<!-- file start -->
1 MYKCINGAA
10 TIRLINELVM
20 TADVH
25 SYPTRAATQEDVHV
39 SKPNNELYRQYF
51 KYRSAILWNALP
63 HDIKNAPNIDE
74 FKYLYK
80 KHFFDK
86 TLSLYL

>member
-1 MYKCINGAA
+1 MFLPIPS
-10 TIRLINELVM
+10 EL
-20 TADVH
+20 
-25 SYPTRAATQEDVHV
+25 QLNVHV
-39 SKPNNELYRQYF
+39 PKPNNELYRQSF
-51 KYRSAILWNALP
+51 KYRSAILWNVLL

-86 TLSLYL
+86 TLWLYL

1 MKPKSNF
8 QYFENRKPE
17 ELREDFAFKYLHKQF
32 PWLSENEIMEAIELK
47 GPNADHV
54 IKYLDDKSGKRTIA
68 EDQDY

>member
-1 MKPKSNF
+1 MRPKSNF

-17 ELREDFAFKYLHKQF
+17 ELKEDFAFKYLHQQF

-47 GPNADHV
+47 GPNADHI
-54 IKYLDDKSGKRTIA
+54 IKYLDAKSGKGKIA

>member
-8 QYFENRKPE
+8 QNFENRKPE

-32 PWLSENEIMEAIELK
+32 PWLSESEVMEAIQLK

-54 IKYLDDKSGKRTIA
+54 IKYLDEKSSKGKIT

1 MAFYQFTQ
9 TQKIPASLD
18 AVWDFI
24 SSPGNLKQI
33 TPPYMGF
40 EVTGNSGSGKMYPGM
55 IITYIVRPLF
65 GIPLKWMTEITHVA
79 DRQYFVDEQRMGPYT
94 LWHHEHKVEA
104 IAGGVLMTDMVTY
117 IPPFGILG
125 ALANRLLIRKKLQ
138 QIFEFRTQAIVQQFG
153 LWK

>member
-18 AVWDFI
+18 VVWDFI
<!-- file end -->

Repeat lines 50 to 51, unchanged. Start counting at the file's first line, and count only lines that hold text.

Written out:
9 TQKIPASLD
18 AVWDFI